Orangutans have lost more than 80 percent of their habitat over the last several decades to intensive farming and deforestation across Indonesian rainforests.
Nearly fifteen years ago, Suzy Amis Cameron called her sister Rebecca with a dilemma: she couldn’t find the right school for her young daughter.
She wanted an innovative curriculum, focused on sustainability and individually tailored to students’ needs, helping them develop a passion to learn.
“She couldn’t find a school like that where she lived in California,” says Rebecca Amis. “So she asked me to start one with her, because I have a background in early childhood development. I said no multiple times, but she persisted, and that’s how MUSE was born.”
Rebecca Amis, Suzy Amis Cameron, and her husband, director James Cameron, founded the first MUSE Global school in 2006, working exclusively with early childhood students for several years before expanding their efforts to include middle and high schoolers.
Recently, they’ve decided to offer franchise opportunities.
“People from Vienna, Paris, China, and domestically in the United States, kept asking us how they could bring our model there,” says Jeff King, president of MUSE, as well as Rebecca’s husband.
He started working with the school in 2013 when they expanded to include older students.
MUSE currently operates two California-based schools, with over 150 on-site garden beds. Students participate in a seed-to-table program and watch vegetables they grow end up as part of their lunch.
“We have one student who has been an avid gardener for years; she started here when she was in third grade,” Rebecca says. “For one of her individual passion projects, she’s building a garden bed in the shape of [number] 17, symbolic of the 17 students shot in Florida last February."
"So, inside each bed will be seventeen different kinds of plants, all different shades of the color orange. That’s one of their school colors. It’s amazing to watch the students come up with ideas like this on their own.”
MUSE schools are zero percent net waste, with compost ending up in the garden beds that produce forty to eighty percent of what students eat each week.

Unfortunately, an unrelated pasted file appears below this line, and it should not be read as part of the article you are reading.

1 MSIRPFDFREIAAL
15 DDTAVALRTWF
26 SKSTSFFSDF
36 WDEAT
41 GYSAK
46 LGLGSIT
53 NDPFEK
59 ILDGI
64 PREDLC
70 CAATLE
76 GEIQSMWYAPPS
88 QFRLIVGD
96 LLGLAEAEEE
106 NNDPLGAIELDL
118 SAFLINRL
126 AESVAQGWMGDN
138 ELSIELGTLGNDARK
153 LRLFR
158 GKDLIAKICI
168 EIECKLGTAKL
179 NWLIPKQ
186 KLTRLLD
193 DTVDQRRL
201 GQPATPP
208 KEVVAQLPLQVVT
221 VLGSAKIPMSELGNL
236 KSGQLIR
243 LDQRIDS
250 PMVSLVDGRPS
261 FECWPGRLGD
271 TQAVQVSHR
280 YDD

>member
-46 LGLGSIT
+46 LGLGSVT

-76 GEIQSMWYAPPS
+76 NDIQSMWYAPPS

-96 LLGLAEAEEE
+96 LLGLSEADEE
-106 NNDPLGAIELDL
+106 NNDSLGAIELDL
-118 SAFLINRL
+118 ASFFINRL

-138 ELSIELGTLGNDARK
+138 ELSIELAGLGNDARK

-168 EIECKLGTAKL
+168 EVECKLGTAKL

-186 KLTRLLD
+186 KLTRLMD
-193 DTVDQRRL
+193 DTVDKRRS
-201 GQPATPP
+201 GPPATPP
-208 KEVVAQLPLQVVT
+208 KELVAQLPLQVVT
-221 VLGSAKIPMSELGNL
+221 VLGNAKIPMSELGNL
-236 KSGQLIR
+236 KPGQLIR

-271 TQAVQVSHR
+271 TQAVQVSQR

“We also have solar panels, so kids grow up seeing that as normal,” King says. “We introduce sustainability as a core principle early on, and math and science are also integrated into that."
"The other day I was watching fourth graders planting sprouts and their teacher was talking about the math involved in spacing the plants as well as the components of the compost and where it came from, and they’re seeing that first-hand.”
The school’s approach also utilizes research showing how children best learn, which goes against a focus on testing.
“Cutting-edge science shows us that sitting down and regurgitating material isn’t what’s best for the brain and body,” King says. “It doesn’t create a love of learning, and instilling that desire is key. That comes from finding students’ individual passions, and weaving academic content around that.”
Students’ diets at MUSE are completely plant-based and meat-free, something that was controversial with some parents when it was initially introduced several years back.
“We had some parents question the idea. They were really worried about the impact of kids not having animal protein at lunch. We decided to use the idea of “one meal a day” to teach parents and students about the positive environmental impact that one meal without meat can have each day,” Jeff says.
“The community came to accept it, and we saw it as a change we really had to make to be an environmental school.”
On average, one person eating one plant-based meal a day saves 194,667 gallons of water and 772 pounds of carbon emissions annually.
MUSE students also learn about how their food choices impact the planet from a young age.
“Two-year-olds go home and ask their parents, ‘Why don’t we have a compost?’ and we love seeing that,” Rebecca says. “I like to think of it like the idea of a digital native. We are raising a generation that just sees sustainability as a way of life.”
Many individual student projects integrate environmental responsibility into their design.
“I met with a student this morning who’s repurposing plastic from the oceans into a business selling clothing,” King says. “And so far all of our graduates have been accepted into their college of choice, so our program is also successful by traditional metrics.”
In the future, the Camerons and the entire staff of MUSE Global hope that more children can experience their passion-based learning model in a sustainable, plant-based environment.
“MUSE began because I wanted a genuine educational experience for my children that nurtured their passions and truly engaged their curiosities,” says Suzy Amis Cameron, cofounder of MUSE Global.
“With my sister Rebecca’s help, we have been able to cultivate and deliver a truly unique experience that focuses on the child, the community, and the planet. We’ve always dreamed of offering this amazing program to children around the world, and now we can through our franchise opportunities.”
Inspiring and preparing students to live consciously with themselves, one another, and the planet.Learn More
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